George Osborne has warned against demands to shake-up the way multinational firms are taxed following the row over the £130 million deal with Google.
The Chancellor insisted strengthening the existing corporation tax system based on profits was better than moving to a levy on turnover.
Mr Osborne has come under pressure following the internet giant's agreement with HM Revenue and Customs covering 10 years of back taxes.
The Chancellor was challenged about the Google settlement while answering questions at a FSB conference in London, where he was told that corporate giants should be made to play by the "same rules" as smaller firms.
Mr Osborne said: "There is a challenge, which is the tax laws used to tax multinational corporations were devised in the 1920s and they didn't keep pace with not just the growth of the global economy and all the trade that has happened since then, but also the growth of the internet.
"We have been trying to get international agreement to change those laws and that international agreement is coming - only last week we got 30 other countries, the rich countries of the world, to sign up to an agreement to exchange information on the tax affairs of companies, so we know what each other are up to as tax authorities and we are seeking to get a change so that they also publish that information so there is transparency."
Critics of the Google deal have claimed that the amount the firm has agreed to pay 3% tax on its profits from UK sales, but the corporation tax system is based on profits from "economic activity" rather than sales.
Mr Osborne said: "I have heard lots of proposals about getting rid of corporation tax altogether and raising a turnover tax.
"I would just enter this note of caution: that means a business that has made no money in a particular year, it maybe in a recession or a company that has lost a big order - they would be being hit with a tax bill.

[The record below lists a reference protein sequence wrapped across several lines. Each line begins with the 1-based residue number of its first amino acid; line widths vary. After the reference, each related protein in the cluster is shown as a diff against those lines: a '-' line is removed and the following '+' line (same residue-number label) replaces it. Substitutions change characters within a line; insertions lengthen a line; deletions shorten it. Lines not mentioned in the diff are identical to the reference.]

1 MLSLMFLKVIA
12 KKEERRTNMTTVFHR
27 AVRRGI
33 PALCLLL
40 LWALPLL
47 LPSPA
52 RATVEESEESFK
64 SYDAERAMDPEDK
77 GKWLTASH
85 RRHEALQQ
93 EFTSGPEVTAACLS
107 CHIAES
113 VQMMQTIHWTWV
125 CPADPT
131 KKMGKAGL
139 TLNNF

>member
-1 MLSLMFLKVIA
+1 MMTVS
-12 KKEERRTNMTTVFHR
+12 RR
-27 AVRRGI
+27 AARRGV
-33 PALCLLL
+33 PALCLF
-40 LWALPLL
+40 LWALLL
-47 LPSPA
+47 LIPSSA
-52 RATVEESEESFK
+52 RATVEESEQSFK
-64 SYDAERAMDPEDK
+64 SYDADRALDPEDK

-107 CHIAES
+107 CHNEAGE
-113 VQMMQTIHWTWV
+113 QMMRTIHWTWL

"So I think before we rush to some other solution I would try and make corporation tax work, which is a tax on profits.
"And in particular - and this is where all the anger has come - make sure we are taxing the genuine economic activity that happens in this country.
"That's always a challenge, because if you make a car in Britain and sell it in another country, how much of the profit is because it was well sold in the sale room and how much of the profit is because it was built in Britain, the designers were in Britain and so on.
"This is not an easy issue to deal with but clearly the internet has made it much more challenging."
Mr Osborne said his "diverted profits tax" was designed to address the issues posed by multinational firms.
"This new rule means that if we can show real economic activity happening in this country it should be taxed in this country, rather than passed off to some other country in the world.
"In the end, for me, the real solution to the problem is this: many of the companies you are talking about and have been in the press are American companies. We need more of these British companies, we need British companies growing and succeeding on the internet."